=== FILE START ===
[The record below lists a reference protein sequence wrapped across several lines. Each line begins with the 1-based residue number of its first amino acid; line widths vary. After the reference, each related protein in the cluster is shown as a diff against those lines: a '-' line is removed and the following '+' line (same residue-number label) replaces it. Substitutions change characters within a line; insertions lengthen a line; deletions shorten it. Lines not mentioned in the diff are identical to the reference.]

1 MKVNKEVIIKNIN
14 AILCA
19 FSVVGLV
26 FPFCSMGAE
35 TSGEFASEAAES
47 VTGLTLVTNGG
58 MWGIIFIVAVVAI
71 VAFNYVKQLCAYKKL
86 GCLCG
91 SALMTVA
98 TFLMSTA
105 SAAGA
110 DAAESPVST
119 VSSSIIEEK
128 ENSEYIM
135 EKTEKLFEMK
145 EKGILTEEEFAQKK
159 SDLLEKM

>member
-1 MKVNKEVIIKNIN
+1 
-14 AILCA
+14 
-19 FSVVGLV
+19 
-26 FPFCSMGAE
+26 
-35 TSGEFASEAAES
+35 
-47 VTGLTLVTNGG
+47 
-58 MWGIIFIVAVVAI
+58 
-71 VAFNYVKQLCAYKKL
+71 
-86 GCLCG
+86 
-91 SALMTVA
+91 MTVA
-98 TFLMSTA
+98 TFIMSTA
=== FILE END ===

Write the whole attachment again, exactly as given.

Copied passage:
[The record below lists a reference protein sequence wrapped across several lines. Each line begins with the 1-based residue number of its first amino acid; line widths vary. After the reference, each related protein in the cluster is shown as a diff against those lines: a '-' line is removed and the following '+' line (same residue-number label) replaces it. Substitutions change characters within a line; insertions lengthen a line; deletions shorten it. Lines not mentioned in the diff are identical to the reference.]

1 MKVNKEVIIKNIN
14 AILCA
19 FSVVGLV
26 FPFCSMGAE
35 TSGEFASEAAES
47 VTGLTLVTNGG
58 MWGIIFIVAVVAI
71 VAFNYVKQLCAYKKL
86 GCLCG
91 SALMTVA
98 TFLMSTA
105 SAAGA
110 DAAESPVST
119 VSSSIIEEK
128 ENSEYIM
135 EKTEKLFEMK
145 EKGILTEEEFAQKK
159 SDLLEKM

>member
-1 MKVNKEVIIKNIN
+1 
-14 AILCA
+14 
-19 FSVVGLV
+19 
-26 FPFCSMGAE
+26 
-35 TSGEFASEAAES
+35 
-47 VTGLTLVTNGG
+47 
-58 MWGIIFIVAVVAI
+58 
-71 VAFNYVKQLCAYKKL
+71 
-86 GCLCG
+86 
-91 SALMTVA
+91 MTVA
-98 TFLMSTA
+98 TFIMSTA